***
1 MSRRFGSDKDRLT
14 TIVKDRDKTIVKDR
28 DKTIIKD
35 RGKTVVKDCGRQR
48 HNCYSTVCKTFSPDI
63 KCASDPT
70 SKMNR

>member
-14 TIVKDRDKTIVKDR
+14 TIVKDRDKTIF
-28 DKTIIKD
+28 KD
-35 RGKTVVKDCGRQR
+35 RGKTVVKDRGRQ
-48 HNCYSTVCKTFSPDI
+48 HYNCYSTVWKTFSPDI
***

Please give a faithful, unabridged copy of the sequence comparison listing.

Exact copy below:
1 MSRRFGSDKDRLT
14 TIVKDRDKTIVKDR
28 DKTIIKD
35 RGKTVVKDCGRQR
48 HNCYSTVCKTFSPDI
63 KCASDPT
70 SKMNR

>member
-14 TIVKDRDKTIVKDR
+14 TIVKDRDKTIF
-28 DKTIIKD
+28 KD
-35 RGKTVVKDCGRQR
+35 RGKTVVKDRGRQ
-48 HNCYSTVCKTFSPDI
+48 HYNCYSTVWKTFSPDI